Drug information

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Other Names:
Albenza
Drug Class:
Anthelmintic (Benzimidazole)
Registry Number:
54965-21-8 (CAS)
 
What is albendazole?What is albendazole?

What is albendazole?

Albendazole is an anti-parasitic prescription medicine approved by the U.S. Food and Drug Administration (FDA) for the treatment of two parasitic infections: neurocysticercosis and hydatid disease.

Albendazole is also used to treat a parasitic infection called microsporidiosis. Microsporidiosis can be an opportunistic infection (OI) of HIV. An OI is an infection that occurs more frequently or is more severe in people with weakened immune systems—such as people with HIV—than in people with healthy immune systems. To learn more about OIs, read the HIVinfo What is an Opportunistic Infection? fact sheet.

How is albendazole used in people with HIV?How is albendazole used in people with HIV?

How is albendazole used in people with HIV?

The Guidelines for the Prevention and Treatment of Opportunistic Infections in Adults and Adolescents with HIV include recommendations on the uses of albendazole to treat microsporidiosis, including intestinal and disseminated infection caused by certain types of microsporidia and ocular (eye) infection. 

The recommended uses may not always be consistent with FDA-approved uses of albendazole. See the Guidelines for complete information on recommended uses of albendazole in adults and adolescents with HIV. Albendazole may also be recommended for use in other rare circumstances not listed above. 

What should I tell my health care provider before taking albendazole?What should I tell my health care provider before taking albendazole?

What should I tell my health care provider before taking albendazole?

Before taking albendazole, tell your health care provider:

  • If you are allergic to albendazole or any other medicines.
  • About any medical conditions you have or have had, including
  • About anything that could affect your ability to take medicines, such as difficulty swallowing or remembering to take pills.
  • If you are pregnant or plan to become pregnant. Albendazole should be used during pregnancy only if the potential benefit justifies the potential risk to the fetus. Talk to your health care provider about the risks and benefits of taking albendazole during pregnancy. The Guidelines for the Prevention and Treatment of Opportunistic Infections in Adults and Adolescents with HIV may include other recommendations on the use of albendazole during pregnancy. Please refer to these guidelines for additional information.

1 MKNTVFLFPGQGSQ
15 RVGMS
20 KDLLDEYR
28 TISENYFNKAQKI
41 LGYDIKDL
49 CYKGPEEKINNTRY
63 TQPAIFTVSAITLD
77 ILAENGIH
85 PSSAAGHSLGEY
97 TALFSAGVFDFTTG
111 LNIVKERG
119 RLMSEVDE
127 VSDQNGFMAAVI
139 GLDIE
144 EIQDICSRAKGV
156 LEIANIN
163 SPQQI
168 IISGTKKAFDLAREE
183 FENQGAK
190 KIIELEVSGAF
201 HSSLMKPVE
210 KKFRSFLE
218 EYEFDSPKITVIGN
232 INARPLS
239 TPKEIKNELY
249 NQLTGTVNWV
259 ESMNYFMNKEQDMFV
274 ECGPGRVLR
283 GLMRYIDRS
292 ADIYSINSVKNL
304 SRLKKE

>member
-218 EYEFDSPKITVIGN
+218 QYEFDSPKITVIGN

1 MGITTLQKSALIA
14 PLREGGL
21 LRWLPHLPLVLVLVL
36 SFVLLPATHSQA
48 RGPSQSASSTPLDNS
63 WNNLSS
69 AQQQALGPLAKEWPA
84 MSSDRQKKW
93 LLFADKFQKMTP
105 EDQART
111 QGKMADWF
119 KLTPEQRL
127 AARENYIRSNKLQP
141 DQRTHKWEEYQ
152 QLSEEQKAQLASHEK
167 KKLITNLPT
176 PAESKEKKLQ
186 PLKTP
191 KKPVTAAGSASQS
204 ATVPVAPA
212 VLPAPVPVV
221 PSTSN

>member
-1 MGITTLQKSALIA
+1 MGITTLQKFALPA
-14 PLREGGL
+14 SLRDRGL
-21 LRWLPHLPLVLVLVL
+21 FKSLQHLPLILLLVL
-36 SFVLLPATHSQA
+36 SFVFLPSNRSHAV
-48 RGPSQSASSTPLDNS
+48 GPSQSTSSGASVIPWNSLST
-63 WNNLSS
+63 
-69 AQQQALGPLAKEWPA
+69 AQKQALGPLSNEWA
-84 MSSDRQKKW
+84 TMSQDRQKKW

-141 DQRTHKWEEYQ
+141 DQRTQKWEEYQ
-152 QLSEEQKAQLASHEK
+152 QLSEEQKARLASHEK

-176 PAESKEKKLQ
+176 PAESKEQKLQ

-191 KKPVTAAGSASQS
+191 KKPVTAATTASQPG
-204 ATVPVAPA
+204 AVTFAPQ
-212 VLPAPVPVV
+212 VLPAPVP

• If you are breastfeeding or plan to breastfeed. For women with HIV in the United States, the Guideline does not recommend breastfeeding. Before your baby is born, or if you are already breastfeeding, talk to your health care provider to discuss alternative options for feeding your baby. 
  • About other prescription and nonprescription medicines, vitamins, nutritional supplements, and herbal products you are taking or plan to take. Albendazole may affect the way other medicines or products work, and other medicines or products may affect how albendazole works. Ask your health care provider if there are interactions between albendazole and the other medicines you take.

Ask your health care provider about possible side effects from albendazole. Your health care provider will tell you what to do if you have side effects.

How should I take albendazole?How should I take albendazole?

How should I take albendazole?

Take albendazole according to your health care provider’s instructions. Your health care provider will tell you how much albendazole to take and when to take it. Before you start albendazole and each time you get a refill, read any printed information that comes with your medicine.

How should albendazole be stored?How should albendazole be stored?

How should albendazole be stored?

  • Store albendazole tablets at room temperature, 68°F to 77°F (20°C to 25°C).
  • Keep albendazole in the container that it came in and keep the container tightly closed.
  • Do not use albendazole if the original seal over the container opening is broken or missing.
  • Throw away albendazole that is no longer needed or expired (out of date). Follow FDA guidelines on how to safely dispose of unused medicine.
  • Keep albendazole and all medicines out of reach of children.
Where can I find more information about albendazole?Where can I find more information about albendazole?

Where can I find more information about albendazole?

 

Last Reviewed: January 12, 2021